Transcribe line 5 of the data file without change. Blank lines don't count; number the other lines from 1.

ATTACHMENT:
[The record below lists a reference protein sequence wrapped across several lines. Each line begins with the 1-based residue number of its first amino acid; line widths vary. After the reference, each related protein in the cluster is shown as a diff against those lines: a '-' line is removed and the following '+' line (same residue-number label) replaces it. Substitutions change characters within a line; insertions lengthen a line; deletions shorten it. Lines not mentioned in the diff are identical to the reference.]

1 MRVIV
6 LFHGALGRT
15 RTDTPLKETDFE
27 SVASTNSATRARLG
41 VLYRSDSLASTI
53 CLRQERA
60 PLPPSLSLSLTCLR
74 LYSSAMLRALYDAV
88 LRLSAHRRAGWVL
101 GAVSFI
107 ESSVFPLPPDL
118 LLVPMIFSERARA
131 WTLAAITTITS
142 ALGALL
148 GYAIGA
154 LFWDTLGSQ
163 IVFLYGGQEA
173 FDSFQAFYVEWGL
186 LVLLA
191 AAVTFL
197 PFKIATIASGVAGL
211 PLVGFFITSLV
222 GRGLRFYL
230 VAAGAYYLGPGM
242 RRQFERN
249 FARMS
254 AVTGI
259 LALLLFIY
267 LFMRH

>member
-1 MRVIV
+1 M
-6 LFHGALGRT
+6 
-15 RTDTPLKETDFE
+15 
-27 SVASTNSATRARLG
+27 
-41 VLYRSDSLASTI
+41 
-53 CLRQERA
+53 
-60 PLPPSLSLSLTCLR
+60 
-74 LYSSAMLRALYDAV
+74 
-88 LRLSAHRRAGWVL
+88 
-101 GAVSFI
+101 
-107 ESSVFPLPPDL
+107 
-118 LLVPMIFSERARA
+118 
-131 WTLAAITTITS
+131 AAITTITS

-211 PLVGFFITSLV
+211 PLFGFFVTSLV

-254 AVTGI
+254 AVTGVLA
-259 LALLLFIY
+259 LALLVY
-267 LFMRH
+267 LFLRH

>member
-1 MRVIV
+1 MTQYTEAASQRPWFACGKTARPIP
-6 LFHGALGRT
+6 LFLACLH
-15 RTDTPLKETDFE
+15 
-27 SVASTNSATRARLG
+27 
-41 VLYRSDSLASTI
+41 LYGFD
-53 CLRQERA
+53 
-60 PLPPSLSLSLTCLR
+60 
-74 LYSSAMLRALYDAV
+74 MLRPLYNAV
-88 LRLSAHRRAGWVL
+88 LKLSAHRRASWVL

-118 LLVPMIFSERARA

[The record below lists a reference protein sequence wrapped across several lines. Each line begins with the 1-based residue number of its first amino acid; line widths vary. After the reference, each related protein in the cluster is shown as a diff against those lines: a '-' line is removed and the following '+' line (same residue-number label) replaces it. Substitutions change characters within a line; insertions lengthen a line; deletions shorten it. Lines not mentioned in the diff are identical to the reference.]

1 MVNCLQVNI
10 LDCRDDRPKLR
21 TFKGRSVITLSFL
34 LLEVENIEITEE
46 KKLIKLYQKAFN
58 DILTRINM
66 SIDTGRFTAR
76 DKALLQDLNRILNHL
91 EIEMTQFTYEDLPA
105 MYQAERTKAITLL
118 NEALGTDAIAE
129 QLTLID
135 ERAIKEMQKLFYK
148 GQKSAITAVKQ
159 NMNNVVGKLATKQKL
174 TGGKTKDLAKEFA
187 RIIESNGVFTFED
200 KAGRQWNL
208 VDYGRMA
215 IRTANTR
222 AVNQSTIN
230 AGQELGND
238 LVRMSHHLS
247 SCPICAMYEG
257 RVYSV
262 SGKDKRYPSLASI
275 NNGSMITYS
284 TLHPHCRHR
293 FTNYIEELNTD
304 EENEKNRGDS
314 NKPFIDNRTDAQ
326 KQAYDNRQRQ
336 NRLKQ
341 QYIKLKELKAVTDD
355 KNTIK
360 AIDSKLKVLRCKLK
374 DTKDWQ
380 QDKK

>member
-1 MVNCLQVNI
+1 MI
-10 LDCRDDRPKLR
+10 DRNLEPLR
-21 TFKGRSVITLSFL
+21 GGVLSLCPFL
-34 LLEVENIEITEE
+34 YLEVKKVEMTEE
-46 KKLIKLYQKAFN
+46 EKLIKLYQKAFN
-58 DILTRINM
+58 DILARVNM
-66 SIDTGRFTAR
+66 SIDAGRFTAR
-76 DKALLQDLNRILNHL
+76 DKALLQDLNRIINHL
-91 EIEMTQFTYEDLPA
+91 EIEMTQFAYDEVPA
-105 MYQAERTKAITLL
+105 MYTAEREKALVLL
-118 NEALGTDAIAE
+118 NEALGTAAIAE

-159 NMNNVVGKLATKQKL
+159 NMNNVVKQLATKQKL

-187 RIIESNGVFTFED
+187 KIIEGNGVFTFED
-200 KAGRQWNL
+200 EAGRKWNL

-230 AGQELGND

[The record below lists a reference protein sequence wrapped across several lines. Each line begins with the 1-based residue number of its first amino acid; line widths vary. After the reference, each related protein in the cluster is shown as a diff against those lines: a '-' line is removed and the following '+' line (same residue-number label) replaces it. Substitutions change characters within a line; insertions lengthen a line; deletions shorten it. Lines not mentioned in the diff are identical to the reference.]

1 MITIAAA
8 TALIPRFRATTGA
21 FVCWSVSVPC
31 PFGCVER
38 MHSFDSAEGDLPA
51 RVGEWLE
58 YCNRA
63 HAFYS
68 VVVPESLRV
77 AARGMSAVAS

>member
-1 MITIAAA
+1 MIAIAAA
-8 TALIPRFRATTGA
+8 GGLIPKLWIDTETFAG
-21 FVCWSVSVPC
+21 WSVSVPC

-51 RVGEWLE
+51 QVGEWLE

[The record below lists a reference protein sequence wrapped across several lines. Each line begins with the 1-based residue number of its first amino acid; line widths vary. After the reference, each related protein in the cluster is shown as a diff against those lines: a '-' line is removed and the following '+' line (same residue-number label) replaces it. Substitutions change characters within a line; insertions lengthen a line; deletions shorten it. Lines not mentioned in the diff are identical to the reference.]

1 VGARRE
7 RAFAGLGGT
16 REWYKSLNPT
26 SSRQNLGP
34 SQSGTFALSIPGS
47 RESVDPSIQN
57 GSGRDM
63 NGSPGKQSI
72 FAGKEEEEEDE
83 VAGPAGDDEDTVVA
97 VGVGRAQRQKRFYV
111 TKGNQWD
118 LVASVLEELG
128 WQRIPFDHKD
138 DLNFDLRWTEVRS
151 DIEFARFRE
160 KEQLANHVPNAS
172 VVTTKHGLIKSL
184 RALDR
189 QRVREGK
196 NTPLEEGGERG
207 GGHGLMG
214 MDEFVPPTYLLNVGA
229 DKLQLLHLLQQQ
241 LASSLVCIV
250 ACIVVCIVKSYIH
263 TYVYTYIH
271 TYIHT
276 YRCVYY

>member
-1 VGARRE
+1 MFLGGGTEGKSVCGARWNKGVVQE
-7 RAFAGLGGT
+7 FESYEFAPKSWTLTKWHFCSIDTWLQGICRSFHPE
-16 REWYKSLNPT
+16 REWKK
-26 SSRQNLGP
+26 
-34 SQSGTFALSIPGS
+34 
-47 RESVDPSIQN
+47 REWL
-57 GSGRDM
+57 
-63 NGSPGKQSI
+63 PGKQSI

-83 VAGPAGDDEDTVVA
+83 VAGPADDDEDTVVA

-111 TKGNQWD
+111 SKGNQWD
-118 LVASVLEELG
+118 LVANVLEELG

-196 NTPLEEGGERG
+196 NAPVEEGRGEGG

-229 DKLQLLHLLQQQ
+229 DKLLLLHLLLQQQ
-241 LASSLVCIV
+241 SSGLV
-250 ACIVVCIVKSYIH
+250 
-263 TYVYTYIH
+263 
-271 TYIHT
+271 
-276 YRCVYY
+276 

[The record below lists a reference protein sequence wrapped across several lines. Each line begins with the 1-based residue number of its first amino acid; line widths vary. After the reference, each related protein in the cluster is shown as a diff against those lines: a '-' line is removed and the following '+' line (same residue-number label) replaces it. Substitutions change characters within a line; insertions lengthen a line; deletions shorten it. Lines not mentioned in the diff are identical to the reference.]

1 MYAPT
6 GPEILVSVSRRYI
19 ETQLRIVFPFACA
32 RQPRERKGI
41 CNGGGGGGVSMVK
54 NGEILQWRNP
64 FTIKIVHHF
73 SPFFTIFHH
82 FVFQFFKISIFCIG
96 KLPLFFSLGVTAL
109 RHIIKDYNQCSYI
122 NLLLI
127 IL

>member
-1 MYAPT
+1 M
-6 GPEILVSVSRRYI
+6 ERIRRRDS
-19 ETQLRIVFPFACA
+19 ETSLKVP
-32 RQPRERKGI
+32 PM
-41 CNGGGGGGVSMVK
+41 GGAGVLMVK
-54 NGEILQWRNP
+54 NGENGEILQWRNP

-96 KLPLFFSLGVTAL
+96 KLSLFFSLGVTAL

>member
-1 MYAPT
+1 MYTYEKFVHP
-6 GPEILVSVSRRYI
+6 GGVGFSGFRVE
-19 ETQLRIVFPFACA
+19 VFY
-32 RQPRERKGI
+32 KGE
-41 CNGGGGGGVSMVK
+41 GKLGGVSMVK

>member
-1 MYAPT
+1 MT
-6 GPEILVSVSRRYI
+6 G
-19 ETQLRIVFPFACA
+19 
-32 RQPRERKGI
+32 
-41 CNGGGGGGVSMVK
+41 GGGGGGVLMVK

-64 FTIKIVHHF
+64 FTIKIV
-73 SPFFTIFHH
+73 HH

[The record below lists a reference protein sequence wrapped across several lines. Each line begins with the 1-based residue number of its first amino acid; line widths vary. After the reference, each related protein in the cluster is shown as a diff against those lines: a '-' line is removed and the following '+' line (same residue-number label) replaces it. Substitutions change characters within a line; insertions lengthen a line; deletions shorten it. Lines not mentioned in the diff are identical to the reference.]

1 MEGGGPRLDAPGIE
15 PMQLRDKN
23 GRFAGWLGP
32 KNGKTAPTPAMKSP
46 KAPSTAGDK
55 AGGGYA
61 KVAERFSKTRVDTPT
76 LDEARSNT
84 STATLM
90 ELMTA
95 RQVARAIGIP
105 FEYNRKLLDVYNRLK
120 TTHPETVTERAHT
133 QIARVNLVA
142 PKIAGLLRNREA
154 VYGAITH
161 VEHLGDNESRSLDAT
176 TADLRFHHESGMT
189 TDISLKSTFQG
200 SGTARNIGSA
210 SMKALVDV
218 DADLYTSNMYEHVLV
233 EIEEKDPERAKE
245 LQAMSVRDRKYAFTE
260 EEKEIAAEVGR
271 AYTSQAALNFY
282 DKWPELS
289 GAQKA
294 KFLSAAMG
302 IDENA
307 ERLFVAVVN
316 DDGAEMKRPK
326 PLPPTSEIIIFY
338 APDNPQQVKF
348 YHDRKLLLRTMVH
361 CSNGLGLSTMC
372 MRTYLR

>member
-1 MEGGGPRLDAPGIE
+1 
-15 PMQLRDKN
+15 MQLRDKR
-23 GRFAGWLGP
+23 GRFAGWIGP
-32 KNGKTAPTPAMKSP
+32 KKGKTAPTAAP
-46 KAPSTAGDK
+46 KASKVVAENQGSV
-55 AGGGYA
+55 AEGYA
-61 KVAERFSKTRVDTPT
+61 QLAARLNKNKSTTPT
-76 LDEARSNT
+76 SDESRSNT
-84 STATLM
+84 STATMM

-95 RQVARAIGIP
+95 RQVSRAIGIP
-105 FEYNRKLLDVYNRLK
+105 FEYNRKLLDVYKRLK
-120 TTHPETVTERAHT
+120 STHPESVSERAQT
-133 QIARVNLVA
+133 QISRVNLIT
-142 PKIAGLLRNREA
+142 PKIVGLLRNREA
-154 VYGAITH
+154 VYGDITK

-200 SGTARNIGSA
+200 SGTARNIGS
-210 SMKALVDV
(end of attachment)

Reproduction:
27 SVASTNSATRARLG